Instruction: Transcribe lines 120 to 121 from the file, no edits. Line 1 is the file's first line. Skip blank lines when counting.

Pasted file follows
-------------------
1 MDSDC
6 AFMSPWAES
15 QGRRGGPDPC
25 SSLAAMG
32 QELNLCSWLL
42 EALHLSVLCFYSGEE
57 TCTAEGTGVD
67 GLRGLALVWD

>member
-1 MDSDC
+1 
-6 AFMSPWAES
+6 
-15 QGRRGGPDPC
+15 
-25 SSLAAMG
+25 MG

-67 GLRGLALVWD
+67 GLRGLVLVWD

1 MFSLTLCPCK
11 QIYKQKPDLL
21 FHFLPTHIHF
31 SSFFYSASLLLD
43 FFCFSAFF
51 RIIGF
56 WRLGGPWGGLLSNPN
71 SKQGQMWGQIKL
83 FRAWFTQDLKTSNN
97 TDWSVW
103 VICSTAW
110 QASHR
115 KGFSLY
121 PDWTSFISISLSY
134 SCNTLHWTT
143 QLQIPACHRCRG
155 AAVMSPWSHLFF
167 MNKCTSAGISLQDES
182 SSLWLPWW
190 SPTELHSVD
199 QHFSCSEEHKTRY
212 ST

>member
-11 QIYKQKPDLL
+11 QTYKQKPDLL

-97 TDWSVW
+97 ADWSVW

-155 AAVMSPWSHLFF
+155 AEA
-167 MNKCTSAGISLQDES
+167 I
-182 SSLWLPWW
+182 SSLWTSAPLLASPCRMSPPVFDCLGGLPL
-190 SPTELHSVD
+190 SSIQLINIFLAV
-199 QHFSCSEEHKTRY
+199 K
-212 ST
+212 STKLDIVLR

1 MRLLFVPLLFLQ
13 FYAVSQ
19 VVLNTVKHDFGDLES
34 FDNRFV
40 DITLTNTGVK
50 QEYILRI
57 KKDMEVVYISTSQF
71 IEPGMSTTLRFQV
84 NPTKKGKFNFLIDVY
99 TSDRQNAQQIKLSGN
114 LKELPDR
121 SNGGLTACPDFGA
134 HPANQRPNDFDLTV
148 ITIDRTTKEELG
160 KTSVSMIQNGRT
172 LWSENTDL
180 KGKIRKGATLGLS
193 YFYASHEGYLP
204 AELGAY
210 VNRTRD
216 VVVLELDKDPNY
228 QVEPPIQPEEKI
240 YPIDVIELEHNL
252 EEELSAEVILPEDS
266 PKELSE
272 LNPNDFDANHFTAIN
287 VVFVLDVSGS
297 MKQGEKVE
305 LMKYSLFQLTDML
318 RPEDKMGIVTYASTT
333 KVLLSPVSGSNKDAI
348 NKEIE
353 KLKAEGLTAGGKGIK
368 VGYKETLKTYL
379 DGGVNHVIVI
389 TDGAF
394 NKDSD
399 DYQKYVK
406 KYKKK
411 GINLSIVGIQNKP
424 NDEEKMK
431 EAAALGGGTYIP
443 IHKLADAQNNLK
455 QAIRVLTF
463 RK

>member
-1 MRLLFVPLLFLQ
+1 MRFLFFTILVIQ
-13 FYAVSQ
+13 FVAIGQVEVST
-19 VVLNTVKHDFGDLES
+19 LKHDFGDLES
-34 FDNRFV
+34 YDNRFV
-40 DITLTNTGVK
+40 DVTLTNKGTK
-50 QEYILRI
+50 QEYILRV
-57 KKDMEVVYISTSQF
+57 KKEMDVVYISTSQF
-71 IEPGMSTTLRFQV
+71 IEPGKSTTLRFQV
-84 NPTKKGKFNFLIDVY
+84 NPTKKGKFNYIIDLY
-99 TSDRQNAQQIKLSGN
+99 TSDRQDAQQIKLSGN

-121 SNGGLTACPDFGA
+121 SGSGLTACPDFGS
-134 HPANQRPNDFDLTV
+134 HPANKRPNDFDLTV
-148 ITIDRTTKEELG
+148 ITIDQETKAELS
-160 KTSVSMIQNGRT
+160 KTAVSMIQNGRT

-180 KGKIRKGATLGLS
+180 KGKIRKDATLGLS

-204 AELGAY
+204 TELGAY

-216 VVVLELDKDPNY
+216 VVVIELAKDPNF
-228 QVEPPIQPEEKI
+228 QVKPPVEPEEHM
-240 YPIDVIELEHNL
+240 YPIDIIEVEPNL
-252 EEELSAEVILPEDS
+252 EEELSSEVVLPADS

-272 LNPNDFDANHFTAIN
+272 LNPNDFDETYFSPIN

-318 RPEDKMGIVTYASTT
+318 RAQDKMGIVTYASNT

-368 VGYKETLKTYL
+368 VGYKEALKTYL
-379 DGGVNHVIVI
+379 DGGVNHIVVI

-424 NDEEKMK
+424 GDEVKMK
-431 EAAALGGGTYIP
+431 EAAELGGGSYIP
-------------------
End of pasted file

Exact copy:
+71 IEPGKSTTLRFQV
-84 NPTKKGKFNFLIDVY